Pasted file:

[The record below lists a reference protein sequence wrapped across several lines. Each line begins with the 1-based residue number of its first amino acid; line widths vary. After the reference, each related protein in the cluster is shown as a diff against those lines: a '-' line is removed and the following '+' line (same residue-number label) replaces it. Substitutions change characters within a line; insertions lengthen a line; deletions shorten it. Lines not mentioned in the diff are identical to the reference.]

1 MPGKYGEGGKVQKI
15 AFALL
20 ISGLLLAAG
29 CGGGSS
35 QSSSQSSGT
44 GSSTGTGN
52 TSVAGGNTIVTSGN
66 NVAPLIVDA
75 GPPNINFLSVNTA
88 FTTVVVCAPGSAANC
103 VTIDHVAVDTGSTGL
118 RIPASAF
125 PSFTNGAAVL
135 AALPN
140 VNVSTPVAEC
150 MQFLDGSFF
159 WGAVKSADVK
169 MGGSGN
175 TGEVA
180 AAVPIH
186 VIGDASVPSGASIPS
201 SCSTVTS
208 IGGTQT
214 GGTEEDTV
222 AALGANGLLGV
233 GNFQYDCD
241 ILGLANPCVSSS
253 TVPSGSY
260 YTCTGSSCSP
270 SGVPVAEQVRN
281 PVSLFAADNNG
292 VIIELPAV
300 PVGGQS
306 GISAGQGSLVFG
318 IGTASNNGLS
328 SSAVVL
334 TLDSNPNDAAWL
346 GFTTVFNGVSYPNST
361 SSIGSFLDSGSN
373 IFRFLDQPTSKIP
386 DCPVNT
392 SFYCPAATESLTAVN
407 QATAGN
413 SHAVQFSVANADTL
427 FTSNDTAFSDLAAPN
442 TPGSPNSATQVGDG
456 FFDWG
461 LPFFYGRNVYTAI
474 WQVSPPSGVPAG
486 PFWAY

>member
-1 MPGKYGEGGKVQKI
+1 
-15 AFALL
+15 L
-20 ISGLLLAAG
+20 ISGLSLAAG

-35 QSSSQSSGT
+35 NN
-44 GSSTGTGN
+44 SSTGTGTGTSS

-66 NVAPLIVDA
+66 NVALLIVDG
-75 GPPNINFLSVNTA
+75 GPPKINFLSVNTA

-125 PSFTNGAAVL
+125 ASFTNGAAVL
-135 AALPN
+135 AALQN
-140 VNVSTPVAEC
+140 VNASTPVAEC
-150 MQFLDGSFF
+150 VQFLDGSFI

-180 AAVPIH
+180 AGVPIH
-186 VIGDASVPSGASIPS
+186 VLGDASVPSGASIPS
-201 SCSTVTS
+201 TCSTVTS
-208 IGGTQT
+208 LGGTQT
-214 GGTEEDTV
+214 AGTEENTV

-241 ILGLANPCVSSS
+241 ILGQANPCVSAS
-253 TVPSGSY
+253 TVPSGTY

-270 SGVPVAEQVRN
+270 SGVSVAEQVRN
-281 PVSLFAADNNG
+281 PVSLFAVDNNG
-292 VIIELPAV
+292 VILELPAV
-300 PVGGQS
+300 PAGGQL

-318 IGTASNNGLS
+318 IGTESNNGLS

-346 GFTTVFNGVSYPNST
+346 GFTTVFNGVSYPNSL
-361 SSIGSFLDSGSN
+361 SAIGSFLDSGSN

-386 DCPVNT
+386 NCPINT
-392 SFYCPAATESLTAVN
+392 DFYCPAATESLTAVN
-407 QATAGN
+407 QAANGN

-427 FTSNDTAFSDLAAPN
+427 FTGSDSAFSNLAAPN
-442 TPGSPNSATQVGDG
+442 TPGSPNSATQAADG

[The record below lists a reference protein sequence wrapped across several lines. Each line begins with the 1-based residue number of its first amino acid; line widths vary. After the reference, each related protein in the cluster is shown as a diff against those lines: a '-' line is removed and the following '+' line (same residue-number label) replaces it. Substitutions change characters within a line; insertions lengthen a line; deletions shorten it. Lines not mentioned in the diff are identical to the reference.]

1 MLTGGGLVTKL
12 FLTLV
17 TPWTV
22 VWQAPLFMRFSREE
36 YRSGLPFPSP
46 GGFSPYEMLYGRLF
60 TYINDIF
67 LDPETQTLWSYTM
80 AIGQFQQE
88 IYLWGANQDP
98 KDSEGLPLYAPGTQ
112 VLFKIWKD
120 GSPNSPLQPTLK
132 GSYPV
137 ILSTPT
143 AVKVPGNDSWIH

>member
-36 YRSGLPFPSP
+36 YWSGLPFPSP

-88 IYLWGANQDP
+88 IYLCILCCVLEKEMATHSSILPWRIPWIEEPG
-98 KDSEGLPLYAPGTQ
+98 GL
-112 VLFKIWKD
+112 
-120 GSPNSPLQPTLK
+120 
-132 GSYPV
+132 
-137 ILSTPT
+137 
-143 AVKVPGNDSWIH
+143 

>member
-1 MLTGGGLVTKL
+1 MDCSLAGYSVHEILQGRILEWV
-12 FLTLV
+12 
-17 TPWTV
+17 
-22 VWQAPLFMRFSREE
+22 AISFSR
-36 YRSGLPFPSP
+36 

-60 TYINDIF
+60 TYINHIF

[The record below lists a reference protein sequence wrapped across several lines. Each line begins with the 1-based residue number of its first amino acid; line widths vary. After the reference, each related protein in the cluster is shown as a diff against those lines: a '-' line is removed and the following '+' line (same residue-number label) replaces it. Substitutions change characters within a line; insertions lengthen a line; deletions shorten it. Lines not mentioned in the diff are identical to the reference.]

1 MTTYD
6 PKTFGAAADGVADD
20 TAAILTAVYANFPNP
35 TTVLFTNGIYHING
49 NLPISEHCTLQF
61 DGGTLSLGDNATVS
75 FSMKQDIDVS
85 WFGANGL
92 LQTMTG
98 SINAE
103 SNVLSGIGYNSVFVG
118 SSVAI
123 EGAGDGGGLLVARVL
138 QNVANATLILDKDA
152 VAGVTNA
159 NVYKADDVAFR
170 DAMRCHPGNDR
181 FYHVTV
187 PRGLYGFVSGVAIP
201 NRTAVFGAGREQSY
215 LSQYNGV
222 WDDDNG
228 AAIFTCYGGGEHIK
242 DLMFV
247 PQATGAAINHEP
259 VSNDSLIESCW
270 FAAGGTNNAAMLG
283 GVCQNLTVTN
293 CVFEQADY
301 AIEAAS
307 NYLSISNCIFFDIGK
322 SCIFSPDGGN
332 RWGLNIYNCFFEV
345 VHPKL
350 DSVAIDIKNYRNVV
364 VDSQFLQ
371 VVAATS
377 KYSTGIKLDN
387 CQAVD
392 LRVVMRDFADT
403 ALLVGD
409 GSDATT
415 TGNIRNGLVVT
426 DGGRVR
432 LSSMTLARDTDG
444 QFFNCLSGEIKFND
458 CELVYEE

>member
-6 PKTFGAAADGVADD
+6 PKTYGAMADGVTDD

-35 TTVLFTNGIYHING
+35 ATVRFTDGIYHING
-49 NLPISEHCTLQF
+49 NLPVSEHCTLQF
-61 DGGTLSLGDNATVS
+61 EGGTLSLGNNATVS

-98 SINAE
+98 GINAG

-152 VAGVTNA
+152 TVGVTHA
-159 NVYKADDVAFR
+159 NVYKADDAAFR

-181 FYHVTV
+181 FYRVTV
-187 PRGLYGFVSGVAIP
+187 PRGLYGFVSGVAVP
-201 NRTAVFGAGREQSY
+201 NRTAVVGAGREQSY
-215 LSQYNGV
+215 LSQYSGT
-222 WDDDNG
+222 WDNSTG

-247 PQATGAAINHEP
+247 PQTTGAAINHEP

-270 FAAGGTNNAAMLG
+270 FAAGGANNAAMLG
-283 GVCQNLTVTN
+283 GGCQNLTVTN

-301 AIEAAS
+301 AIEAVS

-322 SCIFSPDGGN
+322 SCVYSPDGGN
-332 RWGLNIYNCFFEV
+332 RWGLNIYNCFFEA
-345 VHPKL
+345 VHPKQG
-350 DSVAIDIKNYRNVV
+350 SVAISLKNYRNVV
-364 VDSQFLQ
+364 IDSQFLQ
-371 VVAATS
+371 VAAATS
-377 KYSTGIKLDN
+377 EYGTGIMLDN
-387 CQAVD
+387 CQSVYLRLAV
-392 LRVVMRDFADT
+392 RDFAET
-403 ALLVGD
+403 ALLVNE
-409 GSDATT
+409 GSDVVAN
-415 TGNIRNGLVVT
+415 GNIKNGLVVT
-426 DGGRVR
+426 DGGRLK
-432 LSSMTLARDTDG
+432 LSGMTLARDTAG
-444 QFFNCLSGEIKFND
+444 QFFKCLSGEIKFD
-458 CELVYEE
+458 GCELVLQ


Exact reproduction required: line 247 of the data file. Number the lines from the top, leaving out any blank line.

-350 DSVAIDIKNYRNVV